Howard The Duck (1986)

It’s safe to say that Marvel has had a revolutionary impact on the movie industry. Their constant stream of superhero blockbusters has transformed the way films are enjoyed, compared, and even made. Every franchise is practically now a “cinematic universe” all thanks to the success of Marvel. But this wasn’t always the case, in 1986 there was hardly any, however, legendary film-maker George Lucas attempted to remedy this, his solution, a little comic book called Howard the Duck.

Howard getting a less than friendly reception.
Howard getting a less than friendly reception.

Howard is a duck, from Duckworld (a world like our own but full of ducks), who gets stranded in our dimension. While here, Howard must team up with Lea Thompson and Tim Robbins to defeat the Dark Overlord of the Universe. The story serves as a great introduction to the comics while serving as a strong contained instalment on its own, with each of the characters, and the plot itself, feeling at home on the big screen.

It's hard to watch this film without thinking about how, in eight years, Tim Robbins will end up winning our hearts as Andy Dufresne.
It’s hard to watch this film without thinking about how, in eight years, Tim Robbins will end up winning our hearts as Andy Dufresne.

Howard is a cigar smoking, guitar playing, joke telling, a real duck of the world and as a protagonist who is technically a complete alien he’s really engaging and quite down to earth. Much of the sympathy we feel for him comes from his relationship with Lea Thompson’s character, wannabe rock-goddess, Beverly Switzler. Lea Thompson manages combines mid-eighties pop-rock attitude with real heart and emotion and gives an amazing follow-up performance from her recent success in Back to the Future.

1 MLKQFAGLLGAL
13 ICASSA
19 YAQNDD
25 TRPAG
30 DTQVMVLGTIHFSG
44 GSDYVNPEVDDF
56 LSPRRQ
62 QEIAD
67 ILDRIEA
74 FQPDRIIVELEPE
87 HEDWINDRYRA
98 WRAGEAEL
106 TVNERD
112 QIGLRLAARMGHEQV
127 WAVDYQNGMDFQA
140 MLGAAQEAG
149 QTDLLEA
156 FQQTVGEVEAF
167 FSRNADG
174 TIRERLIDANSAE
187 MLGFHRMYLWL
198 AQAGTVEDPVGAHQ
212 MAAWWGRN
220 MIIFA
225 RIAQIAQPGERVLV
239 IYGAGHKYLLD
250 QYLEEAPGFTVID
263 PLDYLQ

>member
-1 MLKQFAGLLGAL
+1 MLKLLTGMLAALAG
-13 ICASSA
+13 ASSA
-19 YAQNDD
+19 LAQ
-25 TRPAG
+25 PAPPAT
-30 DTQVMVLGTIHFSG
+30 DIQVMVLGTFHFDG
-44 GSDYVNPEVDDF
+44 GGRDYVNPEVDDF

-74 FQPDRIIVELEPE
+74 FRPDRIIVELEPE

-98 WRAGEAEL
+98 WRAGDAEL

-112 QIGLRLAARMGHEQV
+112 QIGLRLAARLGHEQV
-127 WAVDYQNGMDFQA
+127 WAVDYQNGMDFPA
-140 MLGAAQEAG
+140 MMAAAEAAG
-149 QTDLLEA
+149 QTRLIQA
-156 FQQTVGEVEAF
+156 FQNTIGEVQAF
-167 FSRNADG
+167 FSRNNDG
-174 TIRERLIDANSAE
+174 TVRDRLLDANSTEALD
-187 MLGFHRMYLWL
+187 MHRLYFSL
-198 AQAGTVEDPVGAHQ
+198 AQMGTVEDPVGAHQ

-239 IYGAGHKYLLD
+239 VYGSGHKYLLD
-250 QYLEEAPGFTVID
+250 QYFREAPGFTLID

Lea Thompson sang all the songs herself.
Lea Thompson sang all the songs herself.

Speaking of music, the film’s soundtrack is provided by new wave star Thomas Dolby. This along with the use of vibrant neon lighting and brazenly loud clothing and fashion choices, help give the film a wonderful eighties aesthetic straight out of a Patrick Nagel painting. There’s also a strong attention to detail throughout the film. It makes spotting all the background jokes a delight, adding a strong element of re-watchability.

Howard's wallet containing many of the subtle details that are in this film.
Howard’s wallet containing many of the subtle details that are in this film.

Howard the Duck is a just under two-hour comic joyride with a surprising combination of talent, comedy, and style, there is something in this film for everybody. While at the time, it didn’t culminate into a big franchise, but as a stand-alone film, Howard the Duck is anything but a lame duck.

There’s a strong eighties look throughout the film. Maybe it’s the hair?
There’s a strong eighties look throughout the film. Maybe it’s the hair?

Do you agree or disagree? or have a suggestion for another pop-culture artifact that needs a positive light shone on it? Leave a comment in comment box below! But remember to keep it positive!

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